Evaluation procedures. The law gives districts the option of using RTI procedures as part of the evaluation procedures for special education eligibility. Comprehensive assessment is still required under the reauthorized law, however. That means that schools still need to carefully examine all relevant aspects of a student’s performance and history before concluding that a disability does or does not exist. Schools must rule out learning problems that are primarily the result of factors such as poor vision, hearing, mental retardation, emotional disturbance, lack of appropriate instruction, or limited English proficiency.

Early Intervening Services. IDEA 2004 creates the option of using up to 15% of federal special education funds for “early intervening services” for students who have not been identified as needing special education, but who need additional academic and behavioral support to succeed in the general education setting. The types of services that can be included are central to the RTI process, and include professional development for teachers and school staff to enable them to deliver scientifically based academic and behavioral interventions, as well as educational evaluations, services, supports, and scientifically based literacy instruction.

How Can Parents Be Involved in the RTI Process?

Parents play a vital role in their child’s school success. Being informed about your school’s RTI process is the first step to becoming an active partner. Questions to ask include:

  • Does our school use an RTI process? (Be aware that your child’s school may call their procedures a “problem solving process,” or may have a unique title for their procedures—e.g., Instructional Support Team— and not use the specific RTI terminology.)
  • Are there written materials for parents explaining the RTI process? How can parents be involved in the various phases of the RTI process?
  • What interventions are being used, and are these scientifically based as supported by research?
  • What length of time is recommended for an intervention before determining if the student is making adequate progress?
  • How do school personnel check to be sure that the interventions were carried out as planned?
  • What techniques are being used to monitor student progress and the effectiveness of the interventions? Does the school provide parents with regular progress monitoring reports?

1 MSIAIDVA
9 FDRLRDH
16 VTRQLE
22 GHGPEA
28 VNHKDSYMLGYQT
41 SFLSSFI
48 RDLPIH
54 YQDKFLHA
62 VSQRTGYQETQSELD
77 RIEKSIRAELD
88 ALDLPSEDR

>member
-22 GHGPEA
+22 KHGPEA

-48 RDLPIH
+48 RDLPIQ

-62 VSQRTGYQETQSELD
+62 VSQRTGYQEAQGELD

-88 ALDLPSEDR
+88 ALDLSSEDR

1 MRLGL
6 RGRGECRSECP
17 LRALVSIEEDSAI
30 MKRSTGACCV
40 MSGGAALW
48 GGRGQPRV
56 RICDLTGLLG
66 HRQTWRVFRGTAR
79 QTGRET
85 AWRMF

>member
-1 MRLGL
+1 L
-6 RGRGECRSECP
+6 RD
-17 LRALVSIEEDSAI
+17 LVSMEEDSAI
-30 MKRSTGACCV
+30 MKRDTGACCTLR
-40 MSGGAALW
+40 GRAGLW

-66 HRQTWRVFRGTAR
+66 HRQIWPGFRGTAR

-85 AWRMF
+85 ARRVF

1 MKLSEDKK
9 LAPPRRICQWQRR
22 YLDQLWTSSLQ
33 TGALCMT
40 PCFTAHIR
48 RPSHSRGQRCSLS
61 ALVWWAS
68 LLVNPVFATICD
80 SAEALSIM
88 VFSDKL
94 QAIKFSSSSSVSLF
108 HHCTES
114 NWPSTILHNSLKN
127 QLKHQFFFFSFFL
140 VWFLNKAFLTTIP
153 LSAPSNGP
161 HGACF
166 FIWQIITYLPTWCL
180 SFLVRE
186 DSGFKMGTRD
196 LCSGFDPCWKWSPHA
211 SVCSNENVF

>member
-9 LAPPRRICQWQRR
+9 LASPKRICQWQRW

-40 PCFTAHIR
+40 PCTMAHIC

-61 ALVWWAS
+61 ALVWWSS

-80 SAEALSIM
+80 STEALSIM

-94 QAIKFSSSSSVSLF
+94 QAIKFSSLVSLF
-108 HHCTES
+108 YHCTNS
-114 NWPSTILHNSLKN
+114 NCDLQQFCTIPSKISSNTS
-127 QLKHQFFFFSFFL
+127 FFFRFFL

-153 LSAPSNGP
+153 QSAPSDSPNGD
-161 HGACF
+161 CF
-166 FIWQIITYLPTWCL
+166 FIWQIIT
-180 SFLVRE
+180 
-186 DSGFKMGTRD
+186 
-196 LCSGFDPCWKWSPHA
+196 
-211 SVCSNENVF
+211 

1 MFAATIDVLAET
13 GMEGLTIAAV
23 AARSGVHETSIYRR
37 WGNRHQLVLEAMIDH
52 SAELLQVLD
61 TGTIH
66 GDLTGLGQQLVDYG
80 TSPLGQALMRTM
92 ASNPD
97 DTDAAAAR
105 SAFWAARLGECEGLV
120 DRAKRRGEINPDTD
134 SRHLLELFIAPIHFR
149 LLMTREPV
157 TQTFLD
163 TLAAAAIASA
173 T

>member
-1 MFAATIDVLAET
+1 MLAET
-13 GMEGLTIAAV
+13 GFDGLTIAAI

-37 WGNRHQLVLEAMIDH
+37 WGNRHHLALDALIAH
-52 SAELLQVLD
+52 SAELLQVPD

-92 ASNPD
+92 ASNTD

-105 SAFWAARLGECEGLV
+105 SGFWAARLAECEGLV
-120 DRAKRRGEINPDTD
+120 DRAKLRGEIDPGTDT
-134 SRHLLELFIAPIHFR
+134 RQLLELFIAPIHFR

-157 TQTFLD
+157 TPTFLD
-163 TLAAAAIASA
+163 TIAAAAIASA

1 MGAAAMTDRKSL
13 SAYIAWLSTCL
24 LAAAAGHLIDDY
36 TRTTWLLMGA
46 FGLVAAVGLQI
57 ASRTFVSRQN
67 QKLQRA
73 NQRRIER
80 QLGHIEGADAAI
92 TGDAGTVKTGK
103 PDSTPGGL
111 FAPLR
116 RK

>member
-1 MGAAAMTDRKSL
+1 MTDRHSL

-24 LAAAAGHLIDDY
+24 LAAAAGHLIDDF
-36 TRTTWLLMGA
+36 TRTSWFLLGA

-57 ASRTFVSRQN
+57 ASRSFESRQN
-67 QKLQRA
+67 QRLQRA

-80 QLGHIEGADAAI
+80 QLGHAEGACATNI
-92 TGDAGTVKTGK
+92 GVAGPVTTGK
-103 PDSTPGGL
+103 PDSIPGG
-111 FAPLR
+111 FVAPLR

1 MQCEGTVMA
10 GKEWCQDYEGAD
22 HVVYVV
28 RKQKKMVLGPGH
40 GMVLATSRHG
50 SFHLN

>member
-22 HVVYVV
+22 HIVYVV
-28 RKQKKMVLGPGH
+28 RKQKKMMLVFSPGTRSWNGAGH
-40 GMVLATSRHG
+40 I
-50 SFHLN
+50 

• At what point in the RTI process are parents informed of their due process rights under IDEA 2004, including the right to request an evaluation for special education eligibility?
  • When is informed parental consent obtained and when do the special education evaluation timelines officially commence under the district’s RTI plan?

What Are the Potential Benefits of RTI?

An RTI approach eliminates a “wait to fail” situation because students get help promptly within the general education setting before falling too far behind. RTI also has the potential to reduce the number of students unnecessarily referred for special education services because it helps distinguish between those students whose achievement problems are due to a learning disability and those students whose achievement problems are due to other issues that can be addressed in general education. Finally, parents and school teams alike find that the RTI student progress monitoring techniques provide more instructionally relevant information than traditional assessments.

What Steps Are Required to Implement RTI?

While federal regulations offer guidance, each school district needs to develop its own procedures based on their state regulations, resources, and the needs of its student population. However:

  • All schools must be prepared to offer a variety of proven instructional strategies.
  • Staff must be trained to measure student performance using methods that are sensitive to small increments of growth.
  • Parents must be kept informed of these new procedures and made partners in the process.
  • Teams must determine how they will define an “adequate” response to an intervention—how much progress over what period of time will be the benchmark to determine if an intervention is successful?

Adapted from: “Response to Intervention: A Primer for Parents,” by Mary Beth Klotz and Andrea Canter,, 2006. The full handout is available online at